Identity: Understanding Aspects of Process, Content, and Structure in Context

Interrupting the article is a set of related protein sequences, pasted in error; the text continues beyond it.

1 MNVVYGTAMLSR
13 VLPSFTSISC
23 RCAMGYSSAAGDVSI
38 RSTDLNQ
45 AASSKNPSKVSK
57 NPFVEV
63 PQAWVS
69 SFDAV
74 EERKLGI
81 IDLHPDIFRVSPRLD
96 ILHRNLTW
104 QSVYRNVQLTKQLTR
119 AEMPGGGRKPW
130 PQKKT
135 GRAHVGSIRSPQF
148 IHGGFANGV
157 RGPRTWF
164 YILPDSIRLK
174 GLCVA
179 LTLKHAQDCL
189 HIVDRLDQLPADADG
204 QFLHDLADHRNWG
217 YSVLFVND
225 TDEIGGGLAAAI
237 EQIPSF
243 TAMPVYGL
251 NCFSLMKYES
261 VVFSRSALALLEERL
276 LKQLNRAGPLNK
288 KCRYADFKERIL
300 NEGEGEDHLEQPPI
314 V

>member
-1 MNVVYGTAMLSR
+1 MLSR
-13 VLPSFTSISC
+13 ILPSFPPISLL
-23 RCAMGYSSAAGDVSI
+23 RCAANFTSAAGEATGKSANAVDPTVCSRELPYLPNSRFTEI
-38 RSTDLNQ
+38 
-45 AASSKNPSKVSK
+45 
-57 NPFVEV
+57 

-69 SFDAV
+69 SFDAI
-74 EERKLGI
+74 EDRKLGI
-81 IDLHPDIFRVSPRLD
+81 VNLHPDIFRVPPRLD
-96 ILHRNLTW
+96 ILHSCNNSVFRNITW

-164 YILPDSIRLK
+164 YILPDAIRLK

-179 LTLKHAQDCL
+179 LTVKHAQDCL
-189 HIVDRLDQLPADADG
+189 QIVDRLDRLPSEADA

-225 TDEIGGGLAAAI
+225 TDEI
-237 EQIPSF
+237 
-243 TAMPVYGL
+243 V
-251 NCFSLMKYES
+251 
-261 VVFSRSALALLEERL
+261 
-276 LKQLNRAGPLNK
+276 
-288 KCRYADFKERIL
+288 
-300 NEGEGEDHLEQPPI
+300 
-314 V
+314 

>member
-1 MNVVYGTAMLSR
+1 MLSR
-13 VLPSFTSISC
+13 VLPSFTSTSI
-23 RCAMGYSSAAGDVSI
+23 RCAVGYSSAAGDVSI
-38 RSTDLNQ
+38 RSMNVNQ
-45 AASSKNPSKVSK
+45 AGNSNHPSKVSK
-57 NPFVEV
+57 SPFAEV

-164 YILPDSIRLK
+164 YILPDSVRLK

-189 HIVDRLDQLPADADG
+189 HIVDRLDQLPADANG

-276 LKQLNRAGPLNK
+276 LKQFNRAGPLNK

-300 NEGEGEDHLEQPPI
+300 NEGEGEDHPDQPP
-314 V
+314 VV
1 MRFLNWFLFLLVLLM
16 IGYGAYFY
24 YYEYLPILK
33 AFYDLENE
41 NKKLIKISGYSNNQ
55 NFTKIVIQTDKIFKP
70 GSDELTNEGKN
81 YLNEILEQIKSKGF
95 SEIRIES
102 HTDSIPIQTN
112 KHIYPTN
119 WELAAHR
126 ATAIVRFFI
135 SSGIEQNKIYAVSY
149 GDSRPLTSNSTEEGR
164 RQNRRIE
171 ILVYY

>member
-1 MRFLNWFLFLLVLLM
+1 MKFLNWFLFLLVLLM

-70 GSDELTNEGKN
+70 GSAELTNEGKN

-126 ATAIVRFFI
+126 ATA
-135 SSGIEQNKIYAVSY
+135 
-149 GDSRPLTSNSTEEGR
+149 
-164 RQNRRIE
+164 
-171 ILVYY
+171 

Abstract: The overall aim of this thesis was to broaden our knowledge of identity by using an integrated theoretical approach to understanding multidimensional aspects of identity process, content, and structure. Specifically, in Study I, the aim was to investigate identity processes among young adults in Sweden by studying identity status (i.e., varying degrees of exploration and commitment to identity-defining issues) globally and across domains (i.e., occupation, romantic relationships, parenthood, and work/family priorities). In addition, differences in social comparison between identity statuses were investigated. The results indicated that most of the 124 participants (50% women, Mage 33.29 years) had made identity-defining commitments, and gender differences in identity status were found in the occupational and parenthood domains. In addition, differences in social comparison orientation were found only in the parenthood domain, where those actively exploring without making commitments scored higher in social comparison than did those who had not explored this domain. The aim of Study II was to investigate identity content by studying what types of ethnicity-related experiences were prevalent among young people in Sweden with and without an immigrant background (i.e., at least one parent born outside Sweden). Using a narrative approach, 95 participants (87% women, 66% with an immigrant background, Mage = 19.62) shared their ethnicity-related experiences. Through thematic analysis, we found six themes for which most of the related narratives were about struggling to adapt and fit in, regardless of age, ethnicity, or immigrant status. In Study III, the aim was to investigate identity structure by studying how young adults in Sweden negotiated their sometimes conflicting multiple identifications of occupation and family into different types of identity configurations. Six different types of identity configurations were found among the participants (the same sample as in Study I) varying conceptually on two dimensions: 1) choosing or not choosing one identification over another and 2) level of certainty, ambivalence, or discrepancy in prioritizing between work and family. Few gender differences were found across the identity configurations. The quantitative analyses indicated differences in the degree of internal conflict and life satisfaction between different identity configurations. In sum, this thesis emphasizes the complexity of identity development and the importance of cultural context in obtaining a multidimensional understanding of aspects related to the process, content, and structure that constitute identity.
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